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Discussion Starter · #1 ·
I have pretty bad corrosion on my stock rims, as well as some curb rash from the previous owner. See pictures below. Are they too far gone to DIY aircraft stripper + sandpaper + polish? Other alternative would be sandblasting at a local shop.
 

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That looks like the typical clear coat failing. I don’t actually see any curb rash.

Yes, you can absolutely save them! Use the aircraft stripper first. If that doesn’t work, do it again until it does. Then, sand with 300grit, then 600. Take your time. Then polish them. Just remember, they will not have a clear coat on them anymore…just will require more TLC to keep them shiny!
 

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Discussion Starter · #3 ·
That looks like the typical clear coat failing. I don’t actually see any curb rash.

Yes, you can absolutely save them! Use the aircraft stripper first. If that doesn’t work, do it again until it does. Then, sand with 300grit, then 600. Take your time. Then polish them. Just remember, they will not have a clear coat on them anymore…just will require more TLC to keep them shiny!
Curb rash was on other wheels, forgot to include in pics. It will get dremeled off.

I am going to give it a shot. Will upload pics when done.
 

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Mine looked like that and the rim restoration shop said they could be blasted and painted but some spots would look a little rough. For the cost the shop was charging I went with new chrome rims - plus I couldn't find new center caps anywhere for the factory rims. here is the link. It took 5 months to get them.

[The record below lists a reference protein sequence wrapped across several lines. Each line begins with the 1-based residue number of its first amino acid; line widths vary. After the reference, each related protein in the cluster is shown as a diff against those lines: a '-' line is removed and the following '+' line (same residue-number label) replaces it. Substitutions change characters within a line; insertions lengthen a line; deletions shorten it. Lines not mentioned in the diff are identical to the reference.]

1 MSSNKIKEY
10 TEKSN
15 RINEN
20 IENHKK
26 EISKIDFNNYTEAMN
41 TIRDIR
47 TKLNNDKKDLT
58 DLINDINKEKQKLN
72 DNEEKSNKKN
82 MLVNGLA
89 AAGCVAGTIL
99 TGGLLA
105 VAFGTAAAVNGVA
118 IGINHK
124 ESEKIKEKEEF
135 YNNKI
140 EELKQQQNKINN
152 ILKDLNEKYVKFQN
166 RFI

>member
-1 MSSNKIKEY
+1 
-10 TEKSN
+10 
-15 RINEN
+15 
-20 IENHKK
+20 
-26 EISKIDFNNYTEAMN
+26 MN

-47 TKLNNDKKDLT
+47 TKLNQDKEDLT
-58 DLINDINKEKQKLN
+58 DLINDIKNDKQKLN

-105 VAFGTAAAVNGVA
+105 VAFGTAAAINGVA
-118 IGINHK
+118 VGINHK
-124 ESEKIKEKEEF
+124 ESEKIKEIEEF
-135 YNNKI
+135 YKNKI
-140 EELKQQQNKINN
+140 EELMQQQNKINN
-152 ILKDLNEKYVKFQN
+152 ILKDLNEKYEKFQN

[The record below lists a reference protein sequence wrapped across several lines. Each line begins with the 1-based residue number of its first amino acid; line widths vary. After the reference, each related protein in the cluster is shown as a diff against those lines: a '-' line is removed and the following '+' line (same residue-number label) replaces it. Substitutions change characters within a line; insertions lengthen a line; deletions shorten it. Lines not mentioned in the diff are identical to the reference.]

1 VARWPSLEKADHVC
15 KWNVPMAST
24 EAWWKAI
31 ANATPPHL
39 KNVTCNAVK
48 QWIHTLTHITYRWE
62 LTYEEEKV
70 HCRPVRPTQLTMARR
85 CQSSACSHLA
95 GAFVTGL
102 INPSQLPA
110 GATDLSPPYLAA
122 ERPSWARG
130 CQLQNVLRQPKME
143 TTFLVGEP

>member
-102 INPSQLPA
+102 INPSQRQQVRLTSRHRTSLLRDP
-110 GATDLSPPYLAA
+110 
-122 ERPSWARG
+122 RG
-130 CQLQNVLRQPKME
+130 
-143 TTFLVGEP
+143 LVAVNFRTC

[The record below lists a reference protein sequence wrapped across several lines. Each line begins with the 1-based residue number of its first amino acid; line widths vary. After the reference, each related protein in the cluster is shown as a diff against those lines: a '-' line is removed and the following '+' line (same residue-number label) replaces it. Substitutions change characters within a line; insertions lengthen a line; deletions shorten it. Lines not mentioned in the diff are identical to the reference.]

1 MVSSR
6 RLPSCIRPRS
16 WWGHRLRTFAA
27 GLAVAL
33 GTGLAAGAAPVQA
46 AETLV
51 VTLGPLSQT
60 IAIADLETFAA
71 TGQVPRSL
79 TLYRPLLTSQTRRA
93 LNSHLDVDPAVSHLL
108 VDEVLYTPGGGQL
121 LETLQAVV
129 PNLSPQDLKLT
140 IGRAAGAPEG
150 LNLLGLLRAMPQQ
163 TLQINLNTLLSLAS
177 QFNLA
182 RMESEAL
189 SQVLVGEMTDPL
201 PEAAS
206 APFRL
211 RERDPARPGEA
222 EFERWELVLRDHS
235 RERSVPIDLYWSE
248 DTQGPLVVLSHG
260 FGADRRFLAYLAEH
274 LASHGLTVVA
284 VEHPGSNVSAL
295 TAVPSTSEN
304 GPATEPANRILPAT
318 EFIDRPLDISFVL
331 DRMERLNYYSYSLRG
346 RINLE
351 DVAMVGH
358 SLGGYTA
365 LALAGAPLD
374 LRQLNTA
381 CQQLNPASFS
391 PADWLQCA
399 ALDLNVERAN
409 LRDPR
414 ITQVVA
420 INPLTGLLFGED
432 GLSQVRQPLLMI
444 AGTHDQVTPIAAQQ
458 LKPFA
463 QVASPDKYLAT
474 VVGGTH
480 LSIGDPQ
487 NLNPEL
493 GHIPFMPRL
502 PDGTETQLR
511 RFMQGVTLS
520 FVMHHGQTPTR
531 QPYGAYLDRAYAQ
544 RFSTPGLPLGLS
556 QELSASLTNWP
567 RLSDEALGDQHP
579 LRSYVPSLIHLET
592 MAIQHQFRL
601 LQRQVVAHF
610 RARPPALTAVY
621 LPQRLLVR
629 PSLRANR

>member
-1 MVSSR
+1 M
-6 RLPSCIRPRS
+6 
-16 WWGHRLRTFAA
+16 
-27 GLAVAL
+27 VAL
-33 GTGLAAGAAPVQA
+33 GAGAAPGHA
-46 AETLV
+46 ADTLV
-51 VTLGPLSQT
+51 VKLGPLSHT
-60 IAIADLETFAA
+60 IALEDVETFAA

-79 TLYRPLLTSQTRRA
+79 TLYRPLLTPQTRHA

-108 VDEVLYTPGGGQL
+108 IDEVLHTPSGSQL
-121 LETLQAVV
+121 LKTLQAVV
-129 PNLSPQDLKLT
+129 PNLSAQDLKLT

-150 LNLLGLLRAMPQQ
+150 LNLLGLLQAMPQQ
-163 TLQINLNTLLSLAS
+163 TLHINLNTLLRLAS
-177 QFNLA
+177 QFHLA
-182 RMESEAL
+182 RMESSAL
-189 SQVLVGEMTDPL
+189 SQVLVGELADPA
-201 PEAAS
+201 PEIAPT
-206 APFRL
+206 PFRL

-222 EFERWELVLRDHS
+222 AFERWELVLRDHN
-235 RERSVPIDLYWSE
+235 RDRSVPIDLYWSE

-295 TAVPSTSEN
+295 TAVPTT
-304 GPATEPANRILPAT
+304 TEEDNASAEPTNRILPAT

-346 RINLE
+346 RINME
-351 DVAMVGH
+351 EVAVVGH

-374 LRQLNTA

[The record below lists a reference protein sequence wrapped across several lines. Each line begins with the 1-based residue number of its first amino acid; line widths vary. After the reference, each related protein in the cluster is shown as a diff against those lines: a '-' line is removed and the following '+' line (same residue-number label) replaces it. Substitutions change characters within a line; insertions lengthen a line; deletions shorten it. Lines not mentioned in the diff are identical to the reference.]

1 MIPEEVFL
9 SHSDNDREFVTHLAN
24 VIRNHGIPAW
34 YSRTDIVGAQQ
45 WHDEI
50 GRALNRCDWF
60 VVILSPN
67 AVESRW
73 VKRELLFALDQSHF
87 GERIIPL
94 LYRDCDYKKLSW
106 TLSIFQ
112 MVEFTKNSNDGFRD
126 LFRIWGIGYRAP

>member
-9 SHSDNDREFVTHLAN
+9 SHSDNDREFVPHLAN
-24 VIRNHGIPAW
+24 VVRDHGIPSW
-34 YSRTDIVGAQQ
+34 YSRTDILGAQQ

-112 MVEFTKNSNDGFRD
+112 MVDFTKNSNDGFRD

Tire Wheel Car Automotive side marker light Land vehicle
 

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Mine looked like that and the rim restoration shop said they could be blasted and painted but some spots would look a little rough. For the cost the shop was charging I went with new chrome rims - plus I couldn't find new center caps anywhere for the factory rims. here is the link. It took 5 months to get them.

View attachment 104690
Those are very nice, but I'm gonna give it some elbow grease instead of coughing up $1,600 + tax + shipping.
 

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Good luck! I tried mine and didn't have the patience. A friend recently passed away and he left me the car so I figured I could pony up for new rims in his memory. On another note if you are looking for a good product to put on the black around the windows and mirrors try Tire and Trim Gel restorer/protectant from the chemical guys. I was amazed how nice it came out
 

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I would say you have nothing to lose by trying to strip and polish, maybe pay a shop to clear them properly. Center caps are replaceable, there's a recent post with a part # from a Traverse (IIRC) that fit.
 

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Yeah, replacement is the other option! But it’s worth a shot before you thrown down some serious coin and wait an eternity to see them.

Good luck, patience is key. Sandpaper is cheap…use it up.
 

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As others said, that's clearcoat failure. The good news is you can fix it, bad news is getting all the clear off to then polish and reclearcoat is gonna be a lot of work. If you don't reclear, then you'll get oxidation.

Personally, I'd hit them with sandpaper and paint them. Or don't even sand them and plastidip them. They'd look better in black you know...
 

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My wheels were in the same shape. I had them sand blasted (~$60)and was going to have them painted but the painter was as much as powder coating (~ $550). I went the spray bomb route using Krylon Fusion (paint & primer) with (separate) Clear Sealer [ Lowes]. The center cap has been clear coated (2 coats), the rim has 1 coat of clear sealer. What I learned is the sand blast grit will most likely be to rough so I should have sanded the bare rims with 400 grit. I painted the bare rims and the finish was "gritty". I thought the clear sealer would fix it but it didn't so I had to sand the clear coat with 400 grit. Also learned not to sand the color coat as it messes up the metallic finish (I used Dark Metal Metallic). I found this paint is really good at NOT running. Painted them when it was 80+ degrees out, -think it helped level the paint. Overall I'm satisfied, -figure they are "1 footers" or better Lol.
 

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